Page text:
The other day I heard Maya Lin talk about her design for the Vietnam Veterans Memorial in Washington DC. I've visited the wall many times, and it's always crowded with people, many of them deeply moved by the v-shaped black granite gash in the earth.
The memorial seems brilliant, even inevitable now, as if the memorial couldn't have possibly looked any other way. But at the time, it was controversial, scandalous. Many Vietnam veterans fought it. They wanted something more traditional. A few concessions were made---a flag, a statue of a soldier---but through it all, Lin remained convicted and steadfast to her vision and her design.
The night before the memorial was dedicated, Lin was touring the space when a Vietnam veteran walked up to her. He was a big guy, an imposing guy, and he was livid at what he saw. He lit into her, practically pinning her to the wall with his rage, asking, How dare she do this?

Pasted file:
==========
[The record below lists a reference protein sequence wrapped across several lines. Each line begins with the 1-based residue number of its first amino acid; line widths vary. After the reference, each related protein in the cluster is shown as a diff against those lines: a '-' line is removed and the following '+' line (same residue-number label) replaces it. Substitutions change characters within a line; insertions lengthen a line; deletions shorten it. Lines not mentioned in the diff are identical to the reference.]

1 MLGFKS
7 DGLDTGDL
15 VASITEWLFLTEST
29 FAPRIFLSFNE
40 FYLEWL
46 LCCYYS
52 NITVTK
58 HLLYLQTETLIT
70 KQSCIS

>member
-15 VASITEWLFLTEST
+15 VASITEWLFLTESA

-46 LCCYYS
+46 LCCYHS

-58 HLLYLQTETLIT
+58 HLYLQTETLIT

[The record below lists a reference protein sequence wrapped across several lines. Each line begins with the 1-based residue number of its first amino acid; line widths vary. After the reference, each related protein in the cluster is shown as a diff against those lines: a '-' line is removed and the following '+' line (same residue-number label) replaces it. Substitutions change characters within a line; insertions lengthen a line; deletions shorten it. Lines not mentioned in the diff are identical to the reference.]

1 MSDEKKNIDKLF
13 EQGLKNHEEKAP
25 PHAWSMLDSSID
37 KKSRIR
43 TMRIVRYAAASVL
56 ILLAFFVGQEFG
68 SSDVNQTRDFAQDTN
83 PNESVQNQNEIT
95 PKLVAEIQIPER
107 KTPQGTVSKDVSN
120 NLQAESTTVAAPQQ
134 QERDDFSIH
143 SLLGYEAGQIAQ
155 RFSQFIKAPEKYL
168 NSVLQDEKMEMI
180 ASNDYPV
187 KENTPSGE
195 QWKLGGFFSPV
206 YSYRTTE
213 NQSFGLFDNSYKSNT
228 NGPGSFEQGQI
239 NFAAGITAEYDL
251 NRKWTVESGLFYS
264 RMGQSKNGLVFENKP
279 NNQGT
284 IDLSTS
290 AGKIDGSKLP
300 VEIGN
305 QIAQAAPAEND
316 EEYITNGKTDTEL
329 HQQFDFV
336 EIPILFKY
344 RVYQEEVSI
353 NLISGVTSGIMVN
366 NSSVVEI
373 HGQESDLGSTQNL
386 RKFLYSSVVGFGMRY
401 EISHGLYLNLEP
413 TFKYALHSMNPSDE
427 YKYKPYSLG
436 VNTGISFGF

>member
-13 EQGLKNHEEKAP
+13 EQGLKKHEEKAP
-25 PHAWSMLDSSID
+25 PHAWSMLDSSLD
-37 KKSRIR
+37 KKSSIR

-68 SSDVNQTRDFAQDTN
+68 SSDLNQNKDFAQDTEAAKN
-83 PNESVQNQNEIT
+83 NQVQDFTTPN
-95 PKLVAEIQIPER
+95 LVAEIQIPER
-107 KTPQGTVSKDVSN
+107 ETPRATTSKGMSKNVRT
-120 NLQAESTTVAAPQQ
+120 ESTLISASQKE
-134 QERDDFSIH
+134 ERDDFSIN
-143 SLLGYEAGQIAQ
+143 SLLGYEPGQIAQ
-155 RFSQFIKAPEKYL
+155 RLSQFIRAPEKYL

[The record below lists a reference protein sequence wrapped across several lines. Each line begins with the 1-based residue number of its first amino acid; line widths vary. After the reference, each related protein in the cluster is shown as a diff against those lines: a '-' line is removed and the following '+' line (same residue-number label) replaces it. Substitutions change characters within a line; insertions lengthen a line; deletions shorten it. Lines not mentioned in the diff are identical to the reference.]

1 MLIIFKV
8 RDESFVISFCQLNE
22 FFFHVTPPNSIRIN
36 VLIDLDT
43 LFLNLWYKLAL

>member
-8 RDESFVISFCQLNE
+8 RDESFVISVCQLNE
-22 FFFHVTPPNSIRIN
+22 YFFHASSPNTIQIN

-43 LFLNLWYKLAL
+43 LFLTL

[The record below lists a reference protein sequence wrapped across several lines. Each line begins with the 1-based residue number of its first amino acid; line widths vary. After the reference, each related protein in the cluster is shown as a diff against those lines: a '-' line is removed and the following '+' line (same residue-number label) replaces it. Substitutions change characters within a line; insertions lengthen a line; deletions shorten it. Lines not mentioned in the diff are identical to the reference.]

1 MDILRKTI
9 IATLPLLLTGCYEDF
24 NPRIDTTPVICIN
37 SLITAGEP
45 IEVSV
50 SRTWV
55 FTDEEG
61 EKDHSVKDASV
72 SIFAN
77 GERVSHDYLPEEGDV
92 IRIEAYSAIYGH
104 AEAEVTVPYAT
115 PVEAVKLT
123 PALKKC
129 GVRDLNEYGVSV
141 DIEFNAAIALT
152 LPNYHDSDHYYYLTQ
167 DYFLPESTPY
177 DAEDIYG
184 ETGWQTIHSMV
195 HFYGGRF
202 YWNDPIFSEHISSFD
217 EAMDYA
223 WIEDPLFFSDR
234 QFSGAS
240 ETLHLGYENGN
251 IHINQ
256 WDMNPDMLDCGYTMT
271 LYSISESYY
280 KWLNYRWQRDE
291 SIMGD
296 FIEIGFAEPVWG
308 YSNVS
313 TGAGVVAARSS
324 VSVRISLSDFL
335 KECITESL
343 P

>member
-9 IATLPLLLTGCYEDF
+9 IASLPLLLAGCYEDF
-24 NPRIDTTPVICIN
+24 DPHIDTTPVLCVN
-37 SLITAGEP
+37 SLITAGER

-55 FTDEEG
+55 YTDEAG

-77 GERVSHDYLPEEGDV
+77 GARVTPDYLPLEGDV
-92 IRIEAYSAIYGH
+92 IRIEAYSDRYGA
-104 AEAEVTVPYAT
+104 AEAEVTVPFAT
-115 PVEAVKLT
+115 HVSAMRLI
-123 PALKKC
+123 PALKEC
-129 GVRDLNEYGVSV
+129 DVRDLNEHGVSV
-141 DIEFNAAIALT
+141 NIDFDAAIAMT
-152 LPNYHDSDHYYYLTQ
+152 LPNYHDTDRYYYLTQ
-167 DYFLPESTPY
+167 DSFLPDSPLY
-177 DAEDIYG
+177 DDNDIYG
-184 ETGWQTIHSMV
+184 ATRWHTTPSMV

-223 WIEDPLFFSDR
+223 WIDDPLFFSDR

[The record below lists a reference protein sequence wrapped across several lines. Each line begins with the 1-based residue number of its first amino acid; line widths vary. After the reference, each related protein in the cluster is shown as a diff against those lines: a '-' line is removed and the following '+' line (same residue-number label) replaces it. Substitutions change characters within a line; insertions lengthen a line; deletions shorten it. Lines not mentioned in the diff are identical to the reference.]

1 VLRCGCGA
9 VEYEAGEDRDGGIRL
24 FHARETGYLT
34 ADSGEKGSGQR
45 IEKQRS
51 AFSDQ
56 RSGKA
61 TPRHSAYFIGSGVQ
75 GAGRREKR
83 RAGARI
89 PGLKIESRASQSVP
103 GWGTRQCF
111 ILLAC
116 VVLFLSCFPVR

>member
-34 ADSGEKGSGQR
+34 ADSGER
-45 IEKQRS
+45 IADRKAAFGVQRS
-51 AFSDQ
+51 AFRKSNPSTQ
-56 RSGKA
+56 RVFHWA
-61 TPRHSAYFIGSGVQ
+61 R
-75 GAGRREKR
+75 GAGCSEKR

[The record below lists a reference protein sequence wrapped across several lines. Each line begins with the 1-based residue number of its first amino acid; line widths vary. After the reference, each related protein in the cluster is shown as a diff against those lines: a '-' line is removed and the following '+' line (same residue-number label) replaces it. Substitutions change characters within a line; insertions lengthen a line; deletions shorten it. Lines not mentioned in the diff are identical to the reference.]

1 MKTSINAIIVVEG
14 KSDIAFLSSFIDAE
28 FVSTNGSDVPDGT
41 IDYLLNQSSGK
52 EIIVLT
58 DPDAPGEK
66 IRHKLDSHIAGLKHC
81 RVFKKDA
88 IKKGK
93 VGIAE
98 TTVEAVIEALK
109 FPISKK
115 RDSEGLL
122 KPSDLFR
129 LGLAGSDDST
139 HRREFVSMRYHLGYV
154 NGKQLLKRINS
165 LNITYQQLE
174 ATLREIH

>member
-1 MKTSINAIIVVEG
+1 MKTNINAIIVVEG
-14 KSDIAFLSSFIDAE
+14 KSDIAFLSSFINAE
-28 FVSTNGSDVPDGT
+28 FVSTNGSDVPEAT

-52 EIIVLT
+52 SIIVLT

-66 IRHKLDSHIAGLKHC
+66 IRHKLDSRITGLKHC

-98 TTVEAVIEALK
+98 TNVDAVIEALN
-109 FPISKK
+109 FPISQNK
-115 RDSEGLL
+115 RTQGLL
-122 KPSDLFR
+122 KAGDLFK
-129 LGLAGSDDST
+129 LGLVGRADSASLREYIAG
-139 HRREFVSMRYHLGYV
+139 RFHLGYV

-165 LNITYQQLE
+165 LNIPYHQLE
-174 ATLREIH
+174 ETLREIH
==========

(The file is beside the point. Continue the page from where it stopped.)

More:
As I listened to this story, I imagined what it would have been like to be Maya Lin, and to be the focus of such ire. Then I realized that of course, it has happened to me, though on a more modest scale. One time in the church I used to serve, we made a decision to change the way we served communion. It was the right decision, and we communicated our purposes the best we could. But a man left that day and made a beeline for me: How could you do this? How dare you do this? I received his rancor as non-anxiously as I could, but inside my heart sank and I was flooded with doubt.
I was expecting Lin to admit to similar feelings, but she responded differently. As she listened to the veteran, and heard all of that pain tumbling out, she thought to herself, It's working. The wall is doing exactly what I'd hoped it would do.
Pastors, leaders, and any of us in the transformation business: take heed. When you touch people emotionally, people may lash out. But that's not necessarily a sign to stop. It can be a sign to stand firm, or if you dare, to go deeper.